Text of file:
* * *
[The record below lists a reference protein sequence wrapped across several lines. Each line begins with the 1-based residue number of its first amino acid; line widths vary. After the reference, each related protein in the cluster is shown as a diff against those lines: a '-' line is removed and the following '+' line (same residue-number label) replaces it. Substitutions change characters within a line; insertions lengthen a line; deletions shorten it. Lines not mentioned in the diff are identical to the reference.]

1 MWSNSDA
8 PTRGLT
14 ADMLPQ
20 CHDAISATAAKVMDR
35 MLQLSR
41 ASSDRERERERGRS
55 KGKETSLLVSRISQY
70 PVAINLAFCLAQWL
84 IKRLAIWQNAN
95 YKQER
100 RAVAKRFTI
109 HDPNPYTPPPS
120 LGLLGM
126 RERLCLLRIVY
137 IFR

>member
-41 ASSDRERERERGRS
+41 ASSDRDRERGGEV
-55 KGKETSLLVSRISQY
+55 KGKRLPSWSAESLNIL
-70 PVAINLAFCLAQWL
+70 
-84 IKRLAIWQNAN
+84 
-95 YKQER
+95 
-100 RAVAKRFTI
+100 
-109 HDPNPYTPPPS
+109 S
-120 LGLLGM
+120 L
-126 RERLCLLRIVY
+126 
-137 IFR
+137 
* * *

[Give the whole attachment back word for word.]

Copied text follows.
[The record below lists a reference protein sequence wrapped across several lines. Each line begins with the 1-based residue number of its first amino acid; line widths vary. After the reference, each related protein in the cluster is shown as a diff against those lines: a '-' line is removed and the following '+' line (same residue-number label) replaces it. Substitutions change characters within a line; insertions lengthen a line; deletions shorten it. Lines not mentioned in the diff are identical to the reference.]

1 MWSNSDA
8 PTRGLT
14 ADMLPQ
20 CHDAISATAAKVMDR
35 MLQLSR
41 ASSDRERERERGRS
55 KGKETSLLVSRISQY
70 PVAINLAFCLAQWL
84 IKRLAIWQNAN
95 YKQER
100 RAVAKRFTI
109 HDPNPYTPPPS
120 LGLLGM
126 RERLCLLRIVY
137 IFR

>member
-41 ASSDRERERERGRS
+41 ASSDRDRERGGEV
-55 KGKETSLLVSRISQY
+55 KGKRLPSWSAESLNIL
-70 PVAINLAFCLAQWL
+70 
-84 IKRLAIWQNAN
+84 
-95 YKQER
+95 
-100 RAVAKRFTI
+100 
-109 HDPNPYTPPPS
+109 S
-120 LGLLGM
+120 L
-126 RERLCLLRIVY
+126 
-137 IFR
+137 